Factual Television Documentaries and Mental Distress: A Narrative Analysis

Prof Doc Thesis


Joseph, Candice 2016. Factual Television Documentaries and Mental Distress: A Narrative Analysis. Prof Doc Thesis University of East London Psychology
AuthorsJoseph, Candice
TypeProf Doc Thesis
Abstract

Introduction: The media is the main information source about mental distress and influences people’s meaning-making. Overall, biomedical narratives of mental distress and portrayals of dangerousness have mainly been depicted. Print media is the most researched genre overall while in the realm of non-fictional television, news programmes have been explored the most. Studies have mainly utilised quantitative methodologies and there is a paucity of research on factual television documentaries (FTDs).
Method: A qualitative study which utilised a narrative analysis methodology was conducted to analyse portrayals of mental distress, dominant narratives, counternarratives and absent narratives in two FTDs broadcasted in the UK. Moving visual images were analysed in conjunction with spoken words.
Results: ‘Anxiety’ is portrayed as a ‘condition’ with ranges of severity. Psychosocial causes are purported and psychological therapy is portrayed as a means for ‘patients’ to learn how to manage ‘anxiety’ themselves. In contrast, ‘psychosis’ is portrayed as a mental ‘illness’ which can be triggered by stressful life events and substance use. People who experience ‘psychosis’ are portrayed as unpredictable and potentially violent, but also victims of negative media portrayals. Interventions such as medication and ‘sectioning’ are portrayed as necessary and humane. Dominant medical narratives were common to both documentaries, however, the Anxiety documentary also constructed a cognitive-behavioural subnarrative. Counternarratives of resistance/ challenges to interventions were constructed by people who access services (PWAS) in both documentaries. Problem saturated identities were constructed for PWAS in both programmes, and alternative identities were hinted at through visual images.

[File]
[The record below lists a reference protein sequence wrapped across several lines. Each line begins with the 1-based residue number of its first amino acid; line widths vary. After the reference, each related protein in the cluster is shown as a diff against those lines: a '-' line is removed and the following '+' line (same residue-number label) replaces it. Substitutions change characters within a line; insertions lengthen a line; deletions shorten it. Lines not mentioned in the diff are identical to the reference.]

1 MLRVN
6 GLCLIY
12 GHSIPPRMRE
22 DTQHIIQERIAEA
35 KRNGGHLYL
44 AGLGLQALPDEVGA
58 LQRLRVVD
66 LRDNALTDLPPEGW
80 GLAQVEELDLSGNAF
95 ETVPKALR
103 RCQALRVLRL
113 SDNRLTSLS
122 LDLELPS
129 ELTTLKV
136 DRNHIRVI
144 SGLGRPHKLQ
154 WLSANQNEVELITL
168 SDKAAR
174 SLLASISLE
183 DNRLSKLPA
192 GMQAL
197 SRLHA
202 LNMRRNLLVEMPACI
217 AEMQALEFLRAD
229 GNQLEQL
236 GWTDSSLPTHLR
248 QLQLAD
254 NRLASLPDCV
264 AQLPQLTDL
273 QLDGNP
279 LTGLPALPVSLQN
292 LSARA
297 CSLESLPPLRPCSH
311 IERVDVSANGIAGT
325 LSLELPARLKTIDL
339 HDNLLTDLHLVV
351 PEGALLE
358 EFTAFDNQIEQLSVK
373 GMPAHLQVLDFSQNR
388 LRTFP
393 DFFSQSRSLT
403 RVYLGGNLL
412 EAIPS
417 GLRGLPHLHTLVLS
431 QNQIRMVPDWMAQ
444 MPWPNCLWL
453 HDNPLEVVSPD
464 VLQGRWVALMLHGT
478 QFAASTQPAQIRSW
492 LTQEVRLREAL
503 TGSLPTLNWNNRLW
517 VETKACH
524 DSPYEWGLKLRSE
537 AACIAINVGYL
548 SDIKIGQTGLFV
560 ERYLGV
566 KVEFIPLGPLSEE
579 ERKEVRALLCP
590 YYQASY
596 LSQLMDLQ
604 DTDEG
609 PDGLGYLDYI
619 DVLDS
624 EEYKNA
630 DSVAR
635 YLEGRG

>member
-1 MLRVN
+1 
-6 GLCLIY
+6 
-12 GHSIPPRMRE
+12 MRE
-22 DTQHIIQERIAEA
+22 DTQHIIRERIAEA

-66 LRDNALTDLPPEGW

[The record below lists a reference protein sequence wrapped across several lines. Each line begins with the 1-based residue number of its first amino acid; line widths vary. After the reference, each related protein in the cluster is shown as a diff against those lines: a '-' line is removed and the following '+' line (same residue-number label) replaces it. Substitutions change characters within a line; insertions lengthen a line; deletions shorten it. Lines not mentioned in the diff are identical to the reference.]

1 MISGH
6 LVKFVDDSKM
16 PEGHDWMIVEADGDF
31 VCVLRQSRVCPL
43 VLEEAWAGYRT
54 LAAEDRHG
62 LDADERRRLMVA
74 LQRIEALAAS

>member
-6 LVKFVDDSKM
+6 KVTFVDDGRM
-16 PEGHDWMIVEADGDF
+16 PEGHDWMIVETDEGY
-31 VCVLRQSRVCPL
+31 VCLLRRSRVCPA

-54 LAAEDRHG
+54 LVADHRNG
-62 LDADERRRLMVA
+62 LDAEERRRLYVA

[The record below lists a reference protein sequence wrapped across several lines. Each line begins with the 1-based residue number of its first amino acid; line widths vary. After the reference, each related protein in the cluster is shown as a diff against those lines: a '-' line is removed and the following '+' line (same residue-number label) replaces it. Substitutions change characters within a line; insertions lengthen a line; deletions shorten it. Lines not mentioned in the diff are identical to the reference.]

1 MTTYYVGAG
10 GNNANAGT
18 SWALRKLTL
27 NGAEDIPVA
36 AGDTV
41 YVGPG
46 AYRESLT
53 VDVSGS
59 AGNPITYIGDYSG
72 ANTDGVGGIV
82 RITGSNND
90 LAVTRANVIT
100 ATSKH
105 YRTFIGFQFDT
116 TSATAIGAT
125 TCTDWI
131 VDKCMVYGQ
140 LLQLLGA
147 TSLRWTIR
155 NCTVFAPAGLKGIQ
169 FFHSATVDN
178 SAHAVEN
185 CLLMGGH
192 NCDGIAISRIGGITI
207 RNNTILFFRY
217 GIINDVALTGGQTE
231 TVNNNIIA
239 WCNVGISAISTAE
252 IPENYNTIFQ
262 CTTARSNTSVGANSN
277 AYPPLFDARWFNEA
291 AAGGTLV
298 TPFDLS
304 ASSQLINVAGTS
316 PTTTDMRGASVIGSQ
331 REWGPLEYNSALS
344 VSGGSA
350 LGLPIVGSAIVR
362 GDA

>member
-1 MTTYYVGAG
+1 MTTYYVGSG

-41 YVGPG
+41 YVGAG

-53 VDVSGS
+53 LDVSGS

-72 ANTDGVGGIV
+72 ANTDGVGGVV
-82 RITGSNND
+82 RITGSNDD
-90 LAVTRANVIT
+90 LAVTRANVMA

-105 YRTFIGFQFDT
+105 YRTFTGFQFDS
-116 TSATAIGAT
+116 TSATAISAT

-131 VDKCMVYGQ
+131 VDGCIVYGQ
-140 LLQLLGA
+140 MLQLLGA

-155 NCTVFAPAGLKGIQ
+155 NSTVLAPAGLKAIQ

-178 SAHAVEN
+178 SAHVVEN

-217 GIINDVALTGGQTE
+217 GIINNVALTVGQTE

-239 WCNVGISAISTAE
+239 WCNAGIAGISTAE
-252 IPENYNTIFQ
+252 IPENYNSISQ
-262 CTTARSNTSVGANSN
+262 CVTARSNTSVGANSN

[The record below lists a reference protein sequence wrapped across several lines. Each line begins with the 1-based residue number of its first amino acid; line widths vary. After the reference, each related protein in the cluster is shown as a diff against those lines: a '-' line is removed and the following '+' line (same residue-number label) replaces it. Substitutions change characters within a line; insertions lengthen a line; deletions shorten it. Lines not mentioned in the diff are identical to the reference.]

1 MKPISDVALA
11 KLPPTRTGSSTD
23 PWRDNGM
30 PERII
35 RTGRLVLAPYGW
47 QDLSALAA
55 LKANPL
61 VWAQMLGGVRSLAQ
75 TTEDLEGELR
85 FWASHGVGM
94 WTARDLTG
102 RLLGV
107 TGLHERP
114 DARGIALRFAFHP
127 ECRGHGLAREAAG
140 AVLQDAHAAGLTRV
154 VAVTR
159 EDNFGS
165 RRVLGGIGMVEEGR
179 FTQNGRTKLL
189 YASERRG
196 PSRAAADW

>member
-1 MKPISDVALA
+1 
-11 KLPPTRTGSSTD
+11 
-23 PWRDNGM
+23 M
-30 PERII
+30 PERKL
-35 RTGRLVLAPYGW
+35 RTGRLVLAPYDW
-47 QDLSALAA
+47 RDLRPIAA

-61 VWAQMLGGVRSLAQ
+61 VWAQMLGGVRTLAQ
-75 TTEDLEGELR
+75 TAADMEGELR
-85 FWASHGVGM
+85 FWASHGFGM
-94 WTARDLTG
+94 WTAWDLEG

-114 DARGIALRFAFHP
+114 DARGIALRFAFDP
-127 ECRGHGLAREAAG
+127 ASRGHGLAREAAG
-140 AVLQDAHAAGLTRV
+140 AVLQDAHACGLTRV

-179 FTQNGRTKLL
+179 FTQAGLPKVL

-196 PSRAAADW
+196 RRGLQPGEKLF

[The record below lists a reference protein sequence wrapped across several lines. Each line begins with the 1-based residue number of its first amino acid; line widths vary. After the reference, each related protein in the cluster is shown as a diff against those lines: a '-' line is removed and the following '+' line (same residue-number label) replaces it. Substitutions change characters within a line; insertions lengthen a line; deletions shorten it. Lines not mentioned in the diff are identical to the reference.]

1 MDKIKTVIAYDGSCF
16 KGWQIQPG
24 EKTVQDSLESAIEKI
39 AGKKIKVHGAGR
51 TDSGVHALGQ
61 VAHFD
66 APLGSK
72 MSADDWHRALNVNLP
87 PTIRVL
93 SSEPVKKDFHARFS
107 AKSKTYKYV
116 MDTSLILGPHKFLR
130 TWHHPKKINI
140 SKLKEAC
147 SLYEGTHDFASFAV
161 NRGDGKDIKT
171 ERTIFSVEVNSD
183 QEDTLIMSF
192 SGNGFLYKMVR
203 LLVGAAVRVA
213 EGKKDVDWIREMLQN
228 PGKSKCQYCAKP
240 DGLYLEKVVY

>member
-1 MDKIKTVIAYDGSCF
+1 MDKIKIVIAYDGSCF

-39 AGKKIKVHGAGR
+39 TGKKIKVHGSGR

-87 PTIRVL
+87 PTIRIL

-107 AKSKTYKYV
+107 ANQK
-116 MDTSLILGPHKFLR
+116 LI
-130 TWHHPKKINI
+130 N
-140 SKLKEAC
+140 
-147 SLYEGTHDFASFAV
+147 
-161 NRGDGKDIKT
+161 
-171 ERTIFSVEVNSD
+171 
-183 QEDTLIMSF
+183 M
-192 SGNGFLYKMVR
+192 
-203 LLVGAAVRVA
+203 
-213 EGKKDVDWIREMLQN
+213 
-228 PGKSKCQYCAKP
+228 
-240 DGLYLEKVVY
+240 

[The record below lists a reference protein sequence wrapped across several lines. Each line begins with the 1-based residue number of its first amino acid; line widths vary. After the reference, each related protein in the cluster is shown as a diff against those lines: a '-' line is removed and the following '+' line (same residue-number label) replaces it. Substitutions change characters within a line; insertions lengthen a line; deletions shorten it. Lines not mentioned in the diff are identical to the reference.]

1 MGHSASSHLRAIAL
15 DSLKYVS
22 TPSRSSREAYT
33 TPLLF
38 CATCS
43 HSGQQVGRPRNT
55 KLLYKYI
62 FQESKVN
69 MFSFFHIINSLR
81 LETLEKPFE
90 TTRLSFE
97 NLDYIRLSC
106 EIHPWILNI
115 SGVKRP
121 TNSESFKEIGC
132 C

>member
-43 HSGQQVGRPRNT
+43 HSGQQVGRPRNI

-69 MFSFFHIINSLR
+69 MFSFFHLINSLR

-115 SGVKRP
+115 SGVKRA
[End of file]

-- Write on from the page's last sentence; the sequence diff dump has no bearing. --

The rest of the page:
Conclusions: The study highlighted more differences than similarities in portrayals and narratives constructed for ‘anxiety’ and ‘psychosis’. The potential impact of the documentaries and implications for clinical practice, research, service and policy development and public health campaigns are discussed.

Year2016
Digital Object Identifier (DOI)doi:10.15123/PUB.5413
Publication dates
PrintFeb 2016
Publication process dates
Deposited22 Nov 2016
Publisher's version
License
CC BY-NC-ND
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https://repository.uel.ac.uk/item/85283

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